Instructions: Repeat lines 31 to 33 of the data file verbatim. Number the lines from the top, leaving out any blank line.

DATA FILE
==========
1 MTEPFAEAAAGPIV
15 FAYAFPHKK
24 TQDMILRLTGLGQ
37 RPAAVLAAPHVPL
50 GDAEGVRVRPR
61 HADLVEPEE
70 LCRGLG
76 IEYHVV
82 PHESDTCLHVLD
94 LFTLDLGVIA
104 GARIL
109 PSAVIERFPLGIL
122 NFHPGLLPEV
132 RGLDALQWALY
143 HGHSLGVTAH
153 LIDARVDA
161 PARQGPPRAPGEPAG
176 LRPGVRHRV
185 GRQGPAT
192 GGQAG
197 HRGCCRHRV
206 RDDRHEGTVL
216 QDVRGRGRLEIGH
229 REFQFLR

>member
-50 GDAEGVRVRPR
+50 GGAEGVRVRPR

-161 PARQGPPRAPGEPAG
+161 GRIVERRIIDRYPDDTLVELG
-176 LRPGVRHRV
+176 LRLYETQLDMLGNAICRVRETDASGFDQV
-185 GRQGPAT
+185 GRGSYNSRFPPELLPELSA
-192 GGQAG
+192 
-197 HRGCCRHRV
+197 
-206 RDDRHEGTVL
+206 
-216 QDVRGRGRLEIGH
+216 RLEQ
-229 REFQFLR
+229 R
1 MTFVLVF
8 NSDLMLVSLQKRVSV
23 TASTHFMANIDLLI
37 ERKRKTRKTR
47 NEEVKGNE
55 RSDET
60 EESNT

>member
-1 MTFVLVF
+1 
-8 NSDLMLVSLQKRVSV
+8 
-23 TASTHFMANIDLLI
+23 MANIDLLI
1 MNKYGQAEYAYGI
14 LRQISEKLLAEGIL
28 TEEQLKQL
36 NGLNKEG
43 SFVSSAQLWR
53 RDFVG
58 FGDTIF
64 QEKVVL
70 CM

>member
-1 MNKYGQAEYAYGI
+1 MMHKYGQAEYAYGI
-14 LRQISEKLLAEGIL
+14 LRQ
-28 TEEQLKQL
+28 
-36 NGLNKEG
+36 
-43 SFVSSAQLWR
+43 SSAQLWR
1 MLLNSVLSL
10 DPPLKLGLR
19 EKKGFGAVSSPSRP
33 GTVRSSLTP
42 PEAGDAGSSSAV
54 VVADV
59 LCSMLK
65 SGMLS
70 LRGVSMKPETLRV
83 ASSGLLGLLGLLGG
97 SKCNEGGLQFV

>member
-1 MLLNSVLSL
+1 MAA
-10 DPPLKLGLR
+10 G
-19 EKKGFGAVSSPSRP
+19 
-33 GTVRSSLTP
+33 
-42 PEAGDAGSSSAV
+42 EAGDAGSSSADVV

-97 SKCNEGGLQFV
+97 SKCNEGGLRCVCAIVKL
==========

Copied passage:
+176 LRLYETQLDMLGNAICRVRETDASGFDQV
-185 GRQGPAT
+185 GRGSYNSRFPPELLPELSA